Quantum phase transitions in magnetism and superconductivity : emergent spin topology seen with neutrons

DOIResolve DOI: http://doi.org/10.1016/j.physb.2006.05.089
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Proceedings titlePhysica B : Condensed Matter
ConferenceEighth International Conference on Neutron Scattering, 27 November–2 December 2005, Sydney, Australia
IssuePart 1
Pages1115; # of pages: 5
Subjecthigh-temperature superconductivity; neutron scattering; quantum magnetic phase transitions
AbstractMagnetic spins and charges interact strongly in high-temperature superconductors. New physics emerges as layers of copper oxide are tuned towards the boundary of the superconducting (SC) phase. As the pseudogap increases the characteristic spin excitation energy decreases. We show that our well-annealed YBa2Cu3O6+x (YBCO6+x) single crystals are orthorhombic and superconducting but not antiferromagnetically ordered. Near the critical concentration for superconductivity for x=0.35 the spins fluctuate on two energy scales, one a relaxational spin response at ~2?meV and the other a slow central mode that is resolution-limited in energy (<0.08?meV) but broad in momentum. The gradual formation on cooling of a central mode over a range of momenta suggests that the spin ground state from which coherent SC pairing emerges may be quantum disordered. We show that YBCO6.35 adopts a homogeneous state that consists of highly organized frozen sub-critical three-dimensional spin correlations. The continuous spin evolution indicates that a single quantum state occurs in contrast to claims from site-based probes that lightly doped YBCO undergoes a transition to antiferromagnetic (AF) Bragg order followed by a sharp transition to a cluster glass phase. For x=0.35, where Tc=18?K is reduced to 1/5 of Tcmax, the spin ground state is reached without a sharp transition and consists of short correlations extending over only 8?? between cells and 42?? within the planes. Polarized neutrons show the angular spin distribution to be isotropic unlike the AF insulator. Since moment is conserved we interpret this as evidence for hole-induced spin rotations rather than decay.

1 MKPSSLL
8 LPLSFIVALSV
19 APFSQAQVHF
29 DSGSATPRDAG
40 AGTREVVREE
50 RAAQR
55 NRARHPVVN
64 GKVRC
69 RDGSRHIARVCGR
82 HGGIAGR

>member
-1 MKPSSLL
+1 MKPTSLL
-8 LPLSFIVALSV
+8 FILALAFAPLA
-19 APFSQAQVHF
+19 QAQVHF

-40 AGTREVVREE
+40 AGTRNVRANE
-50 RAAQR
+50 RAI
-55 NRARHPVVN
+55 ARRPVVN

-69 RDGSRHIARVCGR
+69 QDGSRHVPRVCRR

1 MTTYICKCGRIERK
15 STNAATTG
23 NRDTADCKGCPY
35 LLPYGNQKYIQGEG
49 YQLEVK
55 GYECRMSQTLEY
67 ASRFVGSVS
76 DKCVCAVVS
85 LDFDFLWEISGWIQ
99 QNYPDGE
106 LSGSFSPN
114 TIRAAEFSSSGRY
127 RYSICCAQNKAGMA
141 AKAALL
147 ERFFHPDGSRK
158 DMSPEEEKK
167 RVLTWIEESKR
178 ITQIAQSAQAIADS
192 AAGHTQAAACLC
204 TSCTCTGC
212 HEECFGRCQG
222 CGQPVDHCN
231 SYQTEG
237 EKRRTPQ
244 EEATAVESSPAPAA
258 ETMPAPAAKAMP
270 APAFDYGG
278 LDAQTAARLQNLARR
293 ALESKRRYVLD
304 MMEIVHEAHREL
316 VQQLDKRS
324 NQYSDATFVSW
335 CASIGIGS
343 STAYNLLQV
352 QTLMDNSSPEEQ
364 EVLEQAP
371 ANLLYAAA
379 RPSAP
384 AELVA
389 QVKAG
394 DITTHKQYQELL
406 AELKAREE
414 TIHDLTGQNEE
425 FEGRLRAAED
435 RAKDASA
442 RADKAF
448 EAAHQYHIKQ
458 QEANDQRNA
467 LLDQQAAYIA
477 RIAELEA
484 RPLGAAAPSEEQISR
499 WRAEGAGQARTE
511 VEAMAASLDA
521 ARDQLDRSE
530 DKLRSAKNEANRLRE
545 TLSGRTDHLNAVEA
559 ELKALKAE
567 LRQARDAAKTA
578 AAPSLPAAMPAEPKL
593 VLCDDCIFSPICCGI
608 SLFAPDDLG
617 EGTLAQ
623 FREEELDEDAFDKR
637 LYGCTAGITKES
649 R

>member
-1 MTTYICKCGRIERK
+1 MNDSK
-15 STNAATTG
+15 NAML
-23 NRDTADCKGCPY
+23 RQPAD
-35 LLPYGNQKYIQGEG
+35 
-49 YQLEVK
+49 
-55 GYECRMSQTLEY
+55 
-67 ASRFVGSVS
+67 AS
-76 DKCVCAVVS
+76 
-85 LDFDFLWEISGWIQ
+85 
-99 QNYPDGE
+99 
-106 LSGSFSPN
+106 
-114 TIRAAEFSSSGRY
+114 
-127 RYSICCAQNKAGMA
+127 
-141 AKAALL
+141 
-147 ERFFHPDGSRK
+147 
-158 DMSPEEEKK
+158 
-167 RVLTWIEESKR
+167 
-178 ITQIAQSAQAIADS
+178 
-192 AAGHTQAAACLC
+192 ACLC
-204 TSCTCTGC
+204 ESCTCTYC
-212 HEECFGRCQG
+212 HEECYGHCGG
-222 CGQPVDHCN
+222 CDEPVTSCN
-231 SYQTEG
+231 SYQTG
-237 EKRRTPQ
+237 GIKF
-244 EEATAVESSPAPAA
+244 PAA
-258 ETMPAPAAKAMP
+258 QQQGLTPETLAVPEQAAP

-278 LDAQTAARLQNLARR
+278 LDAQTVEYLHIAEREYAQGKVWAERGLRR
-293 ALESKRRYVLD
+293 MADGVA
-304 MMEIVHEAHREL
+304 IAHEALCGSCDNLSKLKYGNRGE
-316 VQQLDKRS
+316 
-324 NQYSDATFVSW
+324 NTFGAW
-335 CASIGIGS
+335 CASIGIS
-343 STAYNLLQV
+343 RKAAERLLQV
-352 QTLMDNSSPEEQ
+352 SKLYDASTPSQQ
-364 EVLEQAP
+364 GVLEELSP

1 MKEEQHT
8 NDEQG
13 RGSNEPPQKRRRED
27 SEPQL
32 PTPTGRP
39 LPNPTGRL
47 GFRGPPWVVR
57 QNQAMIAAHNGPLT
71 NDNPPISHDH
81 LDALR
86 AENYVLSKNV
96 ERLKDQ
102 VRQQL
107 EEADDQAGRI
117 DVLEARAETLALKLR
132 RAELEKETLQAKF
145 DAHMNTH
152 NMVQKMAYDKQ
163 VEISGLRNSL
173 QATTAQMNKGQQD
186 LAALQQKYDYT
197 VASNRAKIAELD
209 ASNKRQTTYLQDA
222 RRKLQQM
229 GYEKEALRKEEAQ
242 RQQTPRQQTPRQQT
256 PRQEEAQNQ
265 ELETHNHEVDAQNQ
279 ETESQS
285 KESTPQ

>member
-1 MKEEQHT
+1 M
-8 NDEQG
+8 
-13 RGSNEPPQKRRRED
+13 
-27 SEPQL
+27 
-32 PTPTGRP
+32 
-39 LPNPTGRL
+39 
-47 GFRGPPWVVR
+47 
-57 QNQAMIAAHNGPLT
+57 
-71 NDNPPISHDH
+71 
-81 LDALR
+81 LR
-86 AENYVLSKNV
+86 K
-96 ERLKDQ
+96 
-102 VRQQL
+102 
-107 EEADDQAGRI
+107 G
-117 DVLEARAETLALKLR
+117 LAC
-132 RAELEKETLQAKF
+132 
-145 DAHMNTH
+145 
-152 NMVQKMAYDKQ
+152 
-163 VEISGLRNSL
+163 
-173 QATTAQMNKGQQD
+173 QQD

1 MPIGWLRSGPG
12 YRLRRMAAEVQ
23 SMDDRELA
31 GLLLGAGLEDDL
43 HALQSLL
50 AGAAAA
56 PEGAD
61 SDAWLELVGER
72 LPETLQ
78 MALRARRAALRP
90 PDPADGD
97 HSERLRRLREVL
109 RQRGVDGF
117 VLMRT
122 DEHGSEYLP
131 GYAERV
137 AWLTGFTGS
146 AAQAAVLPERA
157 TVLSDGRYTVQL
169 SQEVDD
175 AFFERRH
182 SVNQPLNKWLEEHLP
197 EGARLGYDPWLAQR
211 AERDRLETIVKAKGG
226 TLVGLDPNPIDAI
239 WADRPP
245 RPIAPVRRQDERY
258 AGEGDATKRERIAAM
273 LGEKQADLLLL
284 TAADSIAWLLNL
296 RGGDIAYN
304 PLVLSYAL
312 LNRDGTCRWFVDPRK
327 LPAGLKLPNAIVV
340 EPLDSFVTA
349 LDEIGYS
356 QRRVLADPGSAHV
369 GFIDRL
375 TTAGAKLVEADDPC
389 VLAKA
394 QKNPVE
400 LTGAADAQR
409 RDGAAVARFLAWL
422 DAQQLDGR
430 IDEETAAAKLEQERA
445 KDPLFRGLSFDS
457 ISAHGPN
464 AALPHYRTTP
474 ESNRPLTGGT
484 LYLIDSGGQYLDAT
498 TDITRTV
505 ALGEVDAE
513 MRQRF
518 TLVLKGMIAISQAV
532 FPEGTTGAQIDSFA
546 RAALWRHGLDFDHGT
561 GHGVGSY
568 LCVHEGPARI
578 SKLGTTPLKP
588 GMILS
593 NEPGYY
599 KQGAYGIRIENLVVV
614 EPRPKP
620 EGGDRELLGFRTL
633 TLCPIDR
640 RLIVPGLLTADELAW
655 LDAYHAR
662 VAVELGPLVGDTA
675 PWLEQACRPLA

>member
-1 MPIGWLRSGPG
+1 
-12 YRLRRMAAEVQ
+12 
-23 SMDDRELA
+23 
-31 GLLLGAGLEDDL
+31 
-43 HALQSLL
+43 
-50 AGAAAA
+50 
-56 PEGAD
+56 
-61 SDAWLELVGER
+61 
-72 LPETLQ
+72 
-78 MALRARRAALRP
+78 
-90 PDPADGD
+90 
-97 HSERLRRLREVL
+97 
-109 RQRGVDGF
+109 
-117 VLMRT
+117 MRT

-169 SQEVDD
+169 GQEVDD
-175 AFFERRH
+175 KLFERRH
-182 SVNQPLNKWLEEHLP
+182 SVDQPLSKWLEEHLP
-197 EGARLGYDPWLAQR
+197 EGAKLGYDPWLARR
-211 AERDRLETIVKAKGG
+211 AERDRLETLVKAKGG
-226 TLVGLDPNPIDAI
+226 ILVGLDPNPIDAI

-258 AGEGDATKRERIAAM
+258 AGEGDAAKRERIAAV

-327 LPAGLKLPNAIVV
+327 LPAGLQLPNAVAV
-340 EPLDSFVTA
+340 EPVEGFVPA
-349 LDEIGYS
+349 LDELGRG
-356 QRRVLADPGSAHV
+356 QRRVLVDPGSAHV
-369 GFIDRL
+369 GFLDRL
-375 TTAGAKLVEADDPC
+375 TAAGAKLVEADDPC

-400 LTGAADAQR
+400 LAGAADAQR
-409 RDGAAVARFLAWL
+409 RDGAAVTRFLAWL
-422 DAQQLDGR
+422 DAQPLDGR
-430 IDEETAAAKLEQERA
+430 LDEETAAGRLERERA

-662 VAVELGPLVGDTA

Publication date
AffiliationNational Research Council Canada; NRC Canadian Neutron Beam Centre
Peer reviewedNo
NPARC number12328820
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Record created2009-09-10
Record modified2016-05-09
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